Starring Salvatore Cantalupo, Gianfelice Imparato, and Maria Nazionale
Directed by Matteo Garrone
To ready yourself for Gomorrah, try to imagine a whole season of The Wire compressed into a single movie, set in Naples instead of Baltimore, populated with a bevy of middle-management criminals but nary a cop, and even less inclined to resolve its storylines than it is to spell anything out — except, of course, for that grimly punning title, by which Italy's vast, fearsome, and distressingly influential Camorra crime network has been linked to the doomed Biblical city.
In other words, here is a movie that probably won't make you want to run right out and become a mobster. If anything, director Matteo Garrone's film comes off as a de facto rebuke to American mafia-movie glamour — but it does so without a trace of moralizing, and in that way it is as impressive as it is depressing. Based on journalist Roberto Saviano's bestselling 2006 exposé, for which the writer reportedly now lives under police protection (assuming he is still alive), Gomorrah combines familiar Italian screen actors and nonprofessional locals (some with well-established rap sheets) into a handful of variously doomed characters, flitting between vignettes of urban desolation in which brutality comes out of nowhere because corruption is everywhere.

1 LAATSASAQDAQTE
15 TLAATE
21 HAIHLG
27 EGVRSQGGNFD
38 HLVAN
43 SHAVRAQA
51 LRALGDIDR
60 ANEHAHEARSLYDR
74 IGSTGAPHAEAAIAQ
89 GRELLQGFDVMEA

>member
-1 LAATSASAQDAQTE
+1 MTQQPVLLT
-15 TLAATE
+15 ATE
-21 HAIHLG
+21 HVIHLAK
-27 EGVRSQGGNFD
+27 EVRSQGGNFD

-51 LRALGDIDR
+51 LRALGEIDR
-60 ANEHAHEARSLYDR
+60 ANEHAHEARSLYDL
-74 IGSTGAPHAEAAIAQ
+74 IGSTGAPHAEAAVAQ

Here you have the eager 13-year-old drug mule in training (Salvatore Abruzzese) making good with the older thugs by retrieving a discarded gun. And now here's the glum functionary (Gianfelice Imparato) making rounds to dispense Camorra cash. And there's the middle-aged tailor (Salvatore Cantalupo) sneaking under his mob-payroll table to tutor a factory full of Chinese seamstresses. And there, the educated young man (Carmine Paternoster) who doubts his prospects in the business of industrial waste removal, only to have his infuriated boss (Toni Servillo) bark at him to "go make pizzas" instead. And of course you won't soon forget the Scarface-wannabes (Marco Macor and Ciro Petrone) skied up on coke and peacocking around in their skivvies and sneakers, blasting off their stolen sub-machine guns.
The style approximates documentary filmmaking, and the substance makes clear the banality of evil, the brittleness of community, and the impossibility, under circumstances like these, of real dignity. Authenticated by its bleak sense of entrenchment and impenetrability, Gomorrah can be hard to follow, but not for any lack of striking, lasting imagery.
Garrone shot much of the movie himself, and his pitiless camera always seems to be in the right place at the right time, particularly when the characters whose endangerments it records have exactly the opposite fortune. The whole affair becomes deliberately, chillingly prosaic, from the tanning-salon bloodbath of the movie's opening to the beachfront front-end-loader body disposal at the end.
By which point, and especially with the film's title in mind, you may be waiting for the ultimate Vesuvian doomsday to bury everyone in a wall of volcanic ash. But you'll also know that won't happen, because it would imply an implausible fiction as justice prevailing.
Instead, you'll get end-credit footnotes about a mob that's statistically more lethal than al-Qaeda investing its fortunes in the reconstruction of the World Trade Center, among other things.
Really, there is no way to ready yourself for this, not unless you can fool yourself into finding optimism in the take-home message: What a waste.